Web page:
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It’s the perfect time to expand replay

It’s the perfect time to expand replay
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"I just cost that kid a perfect game," umpire Jim Joyce said. "I thought he beat the throw. I was convinced …

Here it is, Bud Selig. Here is your chance to make sure what happened in Detroit on Wednesday night never, ever happens again.

Armando Galarraga(notes) was robbed. Stone-cold fleeced. The Detroit Tigers right-hander retired the first 26 Cleveland Indians he faced, and the 27th, Jason Donald(notes), sliced a ground ball wide of first base. Miguel Cabrera(notes) fielded it and threw it to a Galarraga, whose foot hit the bag before Donald's did. It was the 21st perfect game in major league history.

Until Jim Joyce opened his mouth.

"Safe," said the umpire, a 21-year veteran, flailing his arms sideways for emphasis. Of all the umpiring malfeasance in the last year, this was the worst.

History denied by a blown call.

Here is your straw, commish. The camel's back is broken.

Institute widespread instant replay.

Now.

It should've been in place the moment Major League Baseball agreed that technology was sufficient to double-check home run calls. That came in August 2008. In the middle of the season. Selig is not against changing rules on the fly. The slope is already greased.

And this is how he should do it: announce on Thursday morning that he's putting together a committee of executives, players, MLB officials and union officials to discuss the proper parameters of replay. Weigh, over the next five weeks, the benefits and detriments of different options, like the NFL's red-flag system that limits teams to two replays per game or a broader option that allows operators in MLB's central replay office to stop the game to review a call.

Then, at the All-Star Game, announce the new rules and implement them starting in the second half.

It is long overdue. The blown calls in the 2009 playoffs were bad enough. From Phil Cuzzi's 20/10,000 vision that missed Joe Mauer's(notes) shot inside the line during the Division Series to a number of blown calls in Game 2 of the World Series, umpires dished out disappointment with far too much regularity for the most important time of the year.

Still, a postseason replete with embarrassment didn't compel Selig to change. He defended the game's human element as if it was some mystical life force that keeps baseball right and fair and just.

Tell that to Armando Galarraga.

He is a 28-year-old from Venezuela. He spent the season's first five weeks pitching for Detroit's Triple-A team in Toledo, Ohio. If he isn't the unlikeliest candidate to achieve baseball immortality, he's in the picture. Never had he thrown a complete game in any of his previous 56 starts, let alone one approaching perfection.

And yet there he was. Austin Jackson(notes) made an amazing over-the-shoulder catch in center field for the first out of the ninth. A groundout to shortstop left him one away, with a rookie at the plate, the perfect formula to flare Galarraga's senses. He could smell perfection in the air, hear it from the Comerica Park crowd, feel it coursing through his veins, taste its sweetness, see it right in front of him, 60 feet, 6 inches away. It was his.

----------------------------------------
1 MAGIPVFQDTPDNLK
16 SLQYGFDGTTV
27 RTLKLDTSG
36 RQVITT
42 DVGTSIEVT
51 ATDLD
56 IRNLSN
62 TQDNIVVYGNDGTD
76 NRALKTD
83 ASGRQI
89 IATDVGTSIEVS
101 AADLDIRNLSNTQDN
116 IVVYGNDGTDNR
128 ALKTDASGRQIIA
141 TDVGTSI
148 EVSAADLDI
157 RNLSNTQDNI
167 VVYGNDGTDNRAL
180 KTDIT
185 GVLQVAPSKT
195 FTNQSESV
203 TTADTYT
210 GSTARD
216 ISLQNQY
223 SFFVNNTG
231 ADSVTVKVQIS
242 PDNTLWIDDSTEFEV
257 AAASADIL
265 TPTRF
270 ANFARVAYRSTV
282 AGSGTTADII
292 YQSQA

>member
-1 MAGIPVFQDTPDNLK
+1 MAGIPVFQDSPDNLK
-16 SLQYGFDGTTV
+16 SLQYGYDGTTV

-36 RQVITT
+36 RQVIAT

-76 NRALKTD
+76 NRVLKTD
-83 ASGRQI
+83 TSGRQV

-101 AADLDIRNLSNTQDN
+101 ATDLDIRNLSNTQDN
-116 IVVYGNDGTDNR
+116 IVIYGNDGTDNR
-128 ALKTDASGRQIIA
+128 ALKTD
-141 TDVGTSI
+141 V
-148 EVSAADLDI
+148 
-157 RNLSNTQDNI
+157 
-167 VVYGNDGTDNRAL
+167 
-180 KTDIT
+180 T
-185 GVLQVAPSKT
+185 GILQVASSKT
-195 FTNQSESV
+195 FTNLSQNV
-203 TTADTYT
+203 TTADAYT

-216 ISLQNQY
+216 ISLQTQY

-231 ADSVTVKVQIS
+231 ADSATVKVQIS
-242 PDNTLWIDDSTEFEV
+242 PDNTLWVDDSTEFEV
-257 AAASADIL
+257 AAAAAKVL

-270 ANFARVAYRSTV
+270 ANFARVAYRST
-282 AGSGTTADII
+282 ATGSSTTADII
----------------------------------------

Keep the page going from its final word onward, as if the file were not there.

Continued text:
It is his.

In the eyes of everyone who saw the replay – television's, not baseball's – Galarraga pitched a perfect game. It was a 28-out perfect game, to be specific, as he retired Trevor Crowe(notes) for the final out amid the cacophony at the stadium. Fans were mad. They had every right to be.

Joyce stole history.

“I just cost that kid a perfect game,” he said. “I thought he beat the throw. I was convinced he beat the throw, until I saw the replay.”

He feels awful, of course. He should. He screwed up. Even though it wasn't malicious, intent doesn't matter. His job is to get the call right. He didn't do his job.

Replay would've. Joyce would've been able to laugh it off afterward – saved by something with better eyes than him. He and Galarraga would've laughed about it. The perfect game would've been legitimate, not something to which baseball fans assign a personal asterisk.

Tigers manager Jim Leyland stood in Joyce's face after the 28th out and berated him, mimicking the emotions of everyone in the stadium, everyone around the country, everyone who wondered: How dare you? A better question is how dare the commissioner and how dare the umpires' union and how dare the other Luddites who try to sell the red herring that a few extra minutes here and there aren't worth it to get the call right every time?

"I don't know what to say," Galarraga said.

No one did.

Baseball is stuck with another humiliation. On the day Ken Griffey Jr.(notes) retired, all the sport could talk about was Galarraga and Joyce and the perfect game with the imperfect call. On the same night referees in Game 3 of the Stanley Cup finals used replay to reverse a missed call and gave the Philadelphia Flyers a goal, baseball let its technology rot on something as infrequent as boundary calls on home runs.

The onus returns to the commissioner. If ever there were a time to invoke the best-interests-of-baseball clause, this is it. Selig must swallow whatever romanticism remains regarding the subject of replay and do right by the game.

He can't reverse Jim Joyce's call.

He can't give Armando Galarraga a perfect game.

He can ensure something like this never, ever happens again.